Jacob Wolftongue rushed across the softball field Saturday morning to gather Easter eggs but slowed down to help a younger and struggling schoolmate.
"I liked watching my son help a little boy with Down syndrome," said Wolftongue's mother, Elisia Chavez.
"He (her son) picked up the eggs and gave them to the little boy. He made me cry. This is the first time we came to the Easter egg hunt."
The community Easter egg hunt Saturday at the Guy Leeder Softball Complex offered children a way to celebrate Easter.
More than 1,000 adults and children attended the hunt, making it the most successful yet, according to Claire Burroughes, Legislative and Community Development director. Burroughes said the turnout was greater this year because of warmer weather and a more strategic location. The hunt was held beside the Hillcrest dog park in 2012.
Burroughes also said there were more eggs to hunt this year and the venue enabled adults to better control the event, which lasted about 45 minutes.
The hunt was divided into four parts. It kicked off with infants to 2 year olds. Other categories were ages 3-5, ages 6-8 and ages 9-12.
Hundreds of children dressed in shorts, T-shirts and summer dresses lined up with empty baskets in hand eager to fill them with eggs. Once the announcer counted down, children scrambled across a softball diamond to pick up as many eggs as possible.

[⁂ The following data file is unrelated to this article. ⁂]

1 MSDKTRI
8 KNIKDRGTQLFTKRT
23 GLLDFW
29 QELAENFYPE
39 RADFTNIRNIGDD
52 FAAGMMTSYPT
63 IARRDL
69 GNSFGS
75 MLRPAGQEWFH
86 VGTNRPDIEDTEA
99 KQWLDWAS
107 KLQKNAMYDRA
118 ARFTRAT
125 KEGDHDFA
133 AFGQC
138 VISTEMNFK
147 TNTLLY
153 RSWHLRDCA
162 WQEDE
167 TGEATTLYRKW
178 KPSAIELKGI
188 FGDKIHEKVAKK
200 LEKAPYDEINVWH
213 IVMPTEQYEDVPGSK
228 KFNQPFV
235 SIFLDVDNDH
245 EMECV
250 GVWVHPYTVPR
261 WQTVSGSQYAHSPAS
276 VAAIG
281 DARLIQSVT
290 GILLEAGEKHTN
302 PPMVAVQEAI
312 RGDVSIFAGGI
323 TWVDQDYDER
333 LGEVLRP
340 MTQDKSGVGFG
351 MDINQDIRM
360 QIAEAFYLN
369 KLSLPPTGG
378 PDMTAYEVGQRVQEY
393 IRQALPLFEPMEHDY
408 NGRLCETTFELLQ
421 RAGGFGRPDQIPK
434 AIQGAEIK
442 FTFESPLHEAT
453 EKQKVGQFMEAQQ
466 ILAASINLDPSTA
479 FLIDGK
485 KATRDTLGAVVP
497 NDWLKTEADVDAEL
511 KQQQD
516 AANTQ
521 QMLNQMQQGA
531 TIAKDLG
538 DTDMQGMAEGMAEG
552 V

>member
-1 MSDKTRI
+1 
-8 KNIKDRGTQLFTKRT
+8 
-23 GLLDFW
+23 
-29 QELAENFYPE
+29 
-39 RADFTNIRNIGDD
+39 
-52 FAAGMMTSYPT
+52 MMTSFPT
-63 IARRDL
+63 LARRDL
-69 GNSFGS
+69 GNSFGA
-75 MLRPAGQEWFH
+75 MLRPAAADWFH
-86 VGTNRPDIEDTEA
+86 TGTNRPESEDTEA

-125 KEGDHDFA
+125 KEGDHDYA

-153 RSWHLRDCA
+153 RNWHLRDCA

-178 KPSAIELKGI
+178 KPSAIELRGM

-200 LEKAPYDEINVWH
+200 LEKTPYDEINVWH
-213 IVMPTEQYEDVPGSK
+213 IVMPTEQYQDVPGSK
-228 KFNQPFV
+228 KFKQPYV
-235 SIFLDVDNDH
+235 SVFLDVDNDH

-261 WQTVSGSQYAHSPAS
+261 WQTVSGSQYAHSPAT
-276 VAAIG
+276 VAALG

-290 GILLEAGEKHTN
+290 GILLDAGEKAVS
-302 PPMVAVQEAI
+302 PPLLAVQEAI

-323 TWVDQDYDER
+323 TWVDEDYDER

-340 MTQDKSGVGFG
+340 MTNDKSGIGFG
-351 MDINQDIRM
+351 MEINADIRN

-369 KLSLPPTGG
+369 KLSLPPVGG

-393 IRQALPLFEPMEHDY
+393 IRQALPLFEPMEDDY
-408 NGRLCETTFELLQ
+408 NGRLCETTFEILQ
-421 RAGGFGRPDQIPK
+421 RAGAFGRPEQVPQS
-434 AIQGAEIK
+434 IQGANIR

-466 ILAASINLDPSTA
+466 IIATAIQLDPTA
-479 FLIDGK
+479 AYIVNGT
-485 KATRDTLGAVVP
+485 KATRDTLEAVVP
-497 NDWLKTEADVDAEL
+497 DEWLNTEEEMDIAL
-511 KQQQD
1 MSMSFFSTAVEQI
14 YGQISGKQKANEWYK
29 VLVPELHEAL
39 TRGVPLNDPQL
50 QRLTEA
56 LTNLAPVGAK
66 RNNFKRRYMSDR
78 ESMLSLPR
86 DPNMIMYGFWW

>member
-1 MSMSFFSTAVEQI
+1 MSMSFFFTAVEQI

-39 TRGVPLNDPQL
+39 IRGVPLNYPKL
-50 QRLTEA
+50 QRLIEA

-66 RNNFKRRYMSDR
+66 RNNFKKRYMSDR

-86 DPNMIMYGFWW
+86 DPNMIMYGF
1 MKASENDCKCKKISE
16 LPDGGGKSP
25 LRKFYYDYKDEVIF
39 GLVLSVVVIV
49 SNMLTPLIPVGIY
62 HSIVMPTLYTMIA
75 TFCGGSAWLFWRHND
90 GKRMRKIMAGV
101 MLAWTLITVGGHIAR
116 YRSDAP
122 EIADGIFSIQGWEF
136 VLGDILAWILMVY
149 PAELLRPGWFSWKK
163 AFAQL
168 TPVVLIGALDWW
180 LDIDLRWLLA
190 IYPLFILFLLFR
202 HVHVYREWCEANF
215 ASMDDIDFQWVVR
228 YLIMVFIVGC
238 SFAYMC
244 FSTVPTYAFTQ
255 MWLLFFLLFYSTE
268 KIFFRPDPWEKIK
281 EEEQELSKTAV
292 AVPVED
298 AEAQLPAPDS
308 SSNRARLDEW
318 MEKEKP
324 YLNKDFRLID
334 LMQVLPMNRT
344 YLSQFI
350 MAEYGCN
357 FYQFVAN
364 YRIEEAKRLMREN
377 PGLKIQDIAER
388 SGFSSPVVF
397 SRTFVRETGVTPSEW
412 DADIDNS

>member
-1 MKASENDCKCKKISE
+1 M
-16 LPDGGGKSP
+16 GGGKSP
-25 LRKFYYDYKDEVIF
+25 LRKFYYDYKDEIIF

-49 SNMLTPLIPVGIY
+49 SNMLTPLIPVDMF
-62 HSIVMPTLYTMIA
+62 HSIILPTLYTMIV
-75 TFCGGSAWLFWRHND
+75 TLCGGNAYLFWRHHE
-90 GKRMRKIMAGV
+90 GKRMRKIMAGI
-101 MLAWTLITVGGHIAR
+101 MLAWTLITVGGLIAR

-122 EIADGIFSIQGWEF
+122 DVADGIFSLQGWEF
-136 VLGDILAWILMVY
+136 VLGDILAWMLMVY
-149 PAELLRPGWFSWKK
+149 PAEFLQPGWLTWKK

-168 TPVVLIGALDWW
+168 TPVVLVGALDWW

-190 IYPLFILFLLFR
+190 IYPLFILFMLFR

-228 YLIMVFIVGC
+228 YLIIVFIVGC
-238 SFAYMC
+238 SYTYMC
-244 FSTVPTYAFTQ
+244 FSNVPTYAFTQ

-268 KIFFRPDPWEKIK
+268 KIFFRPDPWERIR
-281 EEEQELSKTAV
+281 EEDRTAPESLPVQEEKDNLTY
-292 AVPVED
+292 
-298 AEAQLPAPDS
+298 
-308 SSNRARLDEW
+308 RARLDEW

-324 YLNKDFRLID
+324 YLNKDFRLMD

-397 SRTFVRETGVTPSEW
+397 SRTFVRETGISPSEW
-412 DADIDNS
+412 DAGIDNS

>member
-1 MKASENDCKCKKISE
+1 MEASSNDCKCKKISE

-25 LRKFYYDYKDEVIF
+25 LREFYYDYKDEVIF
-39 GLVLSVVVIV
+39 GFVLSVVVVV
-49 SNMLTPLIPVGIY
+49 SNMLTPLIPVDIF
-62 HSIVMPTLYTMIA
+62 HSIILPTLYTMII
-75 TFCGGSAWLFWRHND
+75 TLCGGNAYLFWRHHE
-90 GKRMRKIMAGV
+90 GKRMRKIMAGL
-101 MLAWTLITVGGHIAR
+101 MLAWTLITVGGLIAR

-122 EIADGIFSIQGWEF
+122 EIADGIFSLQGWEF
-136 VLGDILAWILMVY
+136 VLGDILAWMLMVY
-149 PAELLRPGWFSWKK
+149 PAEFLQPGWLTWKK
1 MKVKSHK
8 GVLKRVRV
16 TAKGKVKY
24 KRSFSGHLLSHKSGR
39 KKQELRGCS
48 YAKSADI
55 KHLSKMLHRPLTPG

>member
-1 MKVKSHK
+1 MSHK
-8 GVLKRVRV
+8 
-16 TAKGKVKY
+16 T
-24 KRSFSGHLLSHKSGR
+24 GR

Infants and children up to age 2 were allowed parent assistance. Many parents ran behind their child snapping pictures as they searched for eggs. Children ages 3 and up had to search for eggs on their own.
Wolftongue attended the event with his mother Elisia Chavez, his mother's boyfriend and his three sisters for the first time ever.
"It was cool," said Wolftongue, a fifth grader at the Arts Academy at Bella Vista.
"The kid from my school looked like he needed help a little so I just helped him. He's in kindergarten."
Wolftongue said he would most likely give his eight eggs containing Tootsie Roll candy to his younger sister.
Here's what other Easter egg hunters said:
- Auria Bell, a third grader at Zia Elementary, collected about 15 eggs and seven tickets giving free admission to the skating rink. Bell said Saturday was her seventh year participating in the Easter egg hunt.
"You have a blast," Bell said.
"You get to find free stuff when you're running around. I saw three of my friends. I wish the Easter egg hunt could be made for everybody."
- Brody May, a second grader at Parkview Elementary, found more than 10 eggs.
"I like the money and I want to win a bike," said May, smiling and swinging his Easter egg basket.
"It was fun. I'm going to keep my eggs for myself."
- Chanel Waters, a preschool student at the Cannon Air Force Base child development center, got her face airbrushed white and pink to resemble a bunny.
"I want to find bubble gum candy in my eggs," said Waters, minutes before heading to Cannon AFB with her mother Chanel to participate in another Easter egg hunt.